Director Eli Roth
Genre Action | Crime | Drama
Cast Bruce Willis, Vincent D'Onofrio, Elisabeth Shue, Camila Morrone
Release Date March 2nd, 2018
From director Eli Roth, the man who brought us Cabin Fever, Hostel 1 & 2, and The Green Inferno, Death Wish is a crime drama about a man who’s family is violently attacked, and after time passes and the perpetrators haven’t been brought to justice, he decides to take matters into his own hands. The film is a remake of the 1974 crime drama starring Charles Bronson, which turned into a franchise with the 5th and final film releasing in 1994. The cast for the remake includes Bruce Willis, Vincent D’Onofrio, Elisabeth Shue, Camila Morrone, Dean Norris, and Kimberly Elise.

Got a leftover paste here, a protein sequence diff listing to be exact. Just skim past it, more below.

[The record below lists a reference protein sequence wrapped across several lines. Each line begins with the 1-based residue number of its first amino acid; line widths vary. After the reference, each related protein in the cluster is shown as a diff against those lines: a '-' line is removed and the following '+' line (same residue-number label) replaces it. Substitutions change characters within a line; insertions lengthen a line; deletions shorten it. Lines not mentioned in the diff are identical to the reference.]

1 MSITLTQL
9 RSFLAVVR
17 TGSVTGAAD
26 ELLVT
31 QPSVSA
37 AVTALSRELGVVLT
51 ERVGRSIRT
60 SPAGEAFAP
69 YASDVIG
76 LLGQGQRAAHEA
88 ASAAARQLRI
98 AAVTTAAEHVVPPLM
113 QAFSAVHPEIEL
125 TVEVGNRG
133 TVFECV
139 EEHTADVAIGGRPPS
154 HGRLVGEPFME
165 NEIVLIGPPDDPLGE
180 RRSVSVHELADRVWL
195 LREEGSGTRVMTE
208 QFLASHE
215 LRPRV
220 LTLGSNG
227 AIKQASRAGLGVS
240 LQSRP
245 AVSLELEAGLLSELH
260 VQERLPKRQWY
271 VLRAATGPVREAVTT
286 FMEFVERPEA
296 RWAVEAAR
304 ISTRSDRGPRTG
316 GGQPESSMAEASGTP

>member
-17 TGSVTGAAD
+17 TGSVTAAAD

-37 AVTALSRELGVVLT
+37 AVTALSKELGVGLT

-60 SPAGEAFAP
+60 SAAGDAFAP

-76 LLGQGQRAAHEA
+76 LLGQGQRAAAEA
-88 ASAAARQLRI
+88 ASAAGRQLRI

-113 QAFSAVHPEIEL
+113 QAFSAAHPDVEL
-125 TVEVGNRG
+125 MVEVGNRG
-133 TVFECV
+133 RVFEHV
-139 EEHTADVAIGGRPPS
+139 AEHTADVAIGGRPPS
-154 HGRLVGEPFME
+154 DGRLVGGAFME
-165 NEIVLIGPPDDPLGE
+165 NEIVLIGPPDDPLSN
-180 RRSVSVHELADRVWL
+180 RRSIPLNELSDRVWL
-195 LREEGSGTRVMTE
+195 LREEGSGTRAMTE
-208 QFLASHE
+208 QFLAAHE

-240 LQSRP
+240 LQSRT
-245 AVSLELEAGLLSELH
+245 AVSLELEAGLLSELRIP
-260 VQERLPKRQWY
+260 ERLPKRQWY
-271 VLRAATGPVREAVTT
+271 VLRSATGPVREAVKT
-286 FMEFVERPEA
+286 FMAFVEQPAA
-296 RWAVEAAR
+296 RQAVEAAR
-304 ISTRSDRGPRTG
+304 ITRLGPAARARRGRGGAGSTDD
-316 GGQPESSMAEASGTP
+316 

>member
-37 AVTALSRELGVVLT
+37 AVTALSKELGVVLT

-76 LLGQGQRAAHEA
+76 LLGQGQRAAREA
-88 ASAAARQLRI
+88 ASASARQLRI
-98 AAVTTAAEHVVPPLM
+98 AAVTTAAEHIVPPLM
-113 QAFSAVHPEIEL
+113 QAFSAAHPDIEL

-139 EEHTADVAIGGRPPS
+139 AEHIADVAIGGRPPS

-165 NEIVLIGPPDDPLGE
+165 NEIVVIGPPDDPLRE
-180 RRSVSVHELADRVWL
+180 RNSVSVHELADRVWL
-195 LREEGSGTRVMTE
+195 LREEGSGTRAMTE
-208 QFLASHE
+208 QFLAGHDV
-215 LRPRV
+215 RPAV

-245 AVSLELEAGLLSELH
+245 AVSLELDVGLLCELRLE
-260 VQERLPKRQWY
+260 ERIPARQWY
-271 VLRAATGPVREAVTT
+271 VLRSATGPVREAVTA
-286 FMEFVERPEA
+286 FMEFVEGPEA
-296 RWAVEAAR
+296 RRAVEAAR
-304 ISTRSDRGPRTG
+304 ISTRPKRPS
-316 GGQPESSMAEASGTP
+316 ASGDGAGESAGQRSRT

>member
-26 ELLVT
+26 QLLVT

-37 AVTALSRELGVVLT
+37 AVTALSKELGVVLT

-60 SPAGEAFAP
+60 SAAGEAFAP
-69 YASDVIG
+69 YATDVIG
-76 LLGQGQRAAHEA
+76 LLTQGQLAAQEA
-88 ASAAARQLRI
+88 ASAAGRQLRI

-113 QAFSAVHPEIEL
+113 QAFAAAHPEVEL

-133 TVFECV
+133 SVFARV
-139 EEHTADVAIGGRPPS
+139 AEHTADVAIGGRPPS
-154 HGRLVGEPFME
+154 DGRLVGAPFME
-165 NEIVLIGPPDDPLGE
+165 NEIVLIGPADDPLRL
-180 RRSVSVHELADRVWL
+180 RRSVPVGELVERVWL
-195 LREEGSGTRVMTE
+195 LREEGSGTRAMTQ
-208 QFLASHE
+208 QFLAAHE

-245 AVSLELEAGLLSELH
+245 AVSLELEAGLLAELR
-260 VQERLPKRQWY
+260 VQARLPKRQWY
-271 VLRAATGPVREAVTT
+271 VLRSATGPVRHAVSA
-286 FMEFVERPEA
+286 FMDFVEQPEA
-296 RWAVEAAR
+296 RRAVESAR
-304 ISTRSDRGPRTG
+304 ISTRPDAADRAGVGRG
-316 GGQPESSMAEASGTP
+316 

If you can keep an open mind and put the politics aside, Death Wish is a violently satisfying revenge thriller that will send viewers home happy. Admittedly releasing during a sensitive time considering the subject matter, this is a solid crime drama that serves up some stone cold vigilante justice. As much as I wish all film critics would review each movie fairly regardless of genre and timing of the release, unfortunately that just isn’t how it works. After seeing the harsh early reviews, I assumed Death Wish was yet another direct to Redbox movie that somehow made its way into theaters, so I decided to proceed with caution. I did however, make it a point to see it right away regardless, and I was genuinely pleased that I did. In many ways Death Wish reminds me of the sorta superhero movie Kick-Ass, except you replace the superhero with a bald white guy in a hoodie. But seriously, they have a few similarities. Both films present the dilemma of vigilante justice, and although they feature real violence and of course death, they somehow maintain a sense of a lighter mood throughout the film, and that is difficult to do. Death Wish isn't glorifying violence, if anything it puts the issue on the forefront and actually tries to break it down from a variety of angles utilizing Sway's SiriusXM radio show as a media outlet to connect with the general public. Death Wish is actually very effective at building tension and suspense, and it had me on the edge of my seat on a number of occasions. Luckily, the cringe-worthy ultraviolent moments are less prevalent so viewers that have a hard time with that should be able to get through the film relatively easily.